Fixation (population genetics)

Fixation (Population Genetics)

Fixation (population genetics)

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In population genetics, fixation is the change in a gene pool from a situation where there exist at least two variants of a particular gene (allele) to a situation where only one of the alleles remains. The term can refer to a gene in general or particular nucleotide position in the DNA chain (locus).

In the process of substitution a previously non-existent allele arises by mutation and undergoes fixation by spreading through the population by random genetic drift and/or positive selection. Once the frequency of the allele is at 100%, i.e. being the only gene variant present in any member, it is said to be "fixed" in the population.

Similarly, genetic differences between taxa are said to have been fixed in each species.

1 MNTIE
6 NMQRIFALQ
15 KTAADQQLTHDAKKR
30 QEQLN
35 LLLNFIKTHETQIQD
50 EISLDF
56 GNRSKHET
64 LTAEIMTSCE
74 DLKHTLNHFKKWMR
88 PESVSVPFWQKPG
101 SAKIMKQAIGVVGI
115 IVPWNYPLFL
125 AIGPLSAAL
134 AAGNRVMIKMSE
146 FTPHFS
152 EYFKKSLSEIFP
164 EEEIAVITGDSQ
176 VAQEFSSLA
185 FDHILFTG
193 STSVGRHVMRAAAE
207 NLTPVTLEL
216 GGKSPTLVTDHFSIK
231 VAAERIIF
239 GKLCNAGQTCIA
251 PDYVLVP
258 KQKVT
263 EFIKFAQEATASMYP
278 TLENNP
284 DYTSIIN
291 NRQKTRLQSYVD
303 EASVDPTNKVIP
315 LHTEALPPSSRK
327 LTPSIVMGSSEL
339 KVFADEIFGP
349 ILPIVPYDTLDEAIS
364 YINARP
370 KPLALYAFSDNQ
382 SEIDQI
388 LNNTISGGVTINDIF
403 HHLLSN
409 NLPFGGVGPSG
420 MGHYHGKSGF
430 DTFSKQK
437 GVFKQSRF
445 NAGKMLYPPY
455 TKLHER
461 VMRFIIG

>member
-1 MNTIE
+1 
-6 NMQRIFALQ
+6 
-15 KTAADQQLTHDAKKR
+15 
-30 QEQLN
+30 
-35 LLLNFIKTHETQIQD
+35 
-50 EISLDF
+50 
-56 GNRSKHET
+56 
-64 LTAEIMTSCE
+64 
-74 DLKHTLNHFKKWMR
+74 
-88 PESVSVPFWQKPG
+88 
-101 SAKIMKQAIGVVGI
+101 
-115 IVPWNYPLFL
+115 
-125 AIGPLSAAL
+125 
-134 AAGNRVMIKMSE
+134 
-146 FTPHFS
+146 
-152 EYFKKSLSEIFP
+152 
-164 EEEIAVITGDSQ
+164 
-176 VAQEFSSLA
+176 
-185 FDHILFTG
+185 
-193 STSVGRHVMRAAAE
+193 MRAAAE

Probability of fixation

Under conditions of genetic drift alone, every finite set of genes or alleles has a "coalescent point" at which all descendants converge to a single ancestor (i.e. they 'coalesce'). This fact can be used to derive the rate of gene fixation of a neutral allele (that is, one not under any form of selection) for a population of varying size (provided that it is finite and nonzero). Because the effect of natural selection is stipulated to be negligible, the probability at any given time that an allele will ultimately become fixed at its locus is simply its frequency <math>p</math> in the population at that time. For example, if a population includes allele A with frequency equal to 20% and allele a with...
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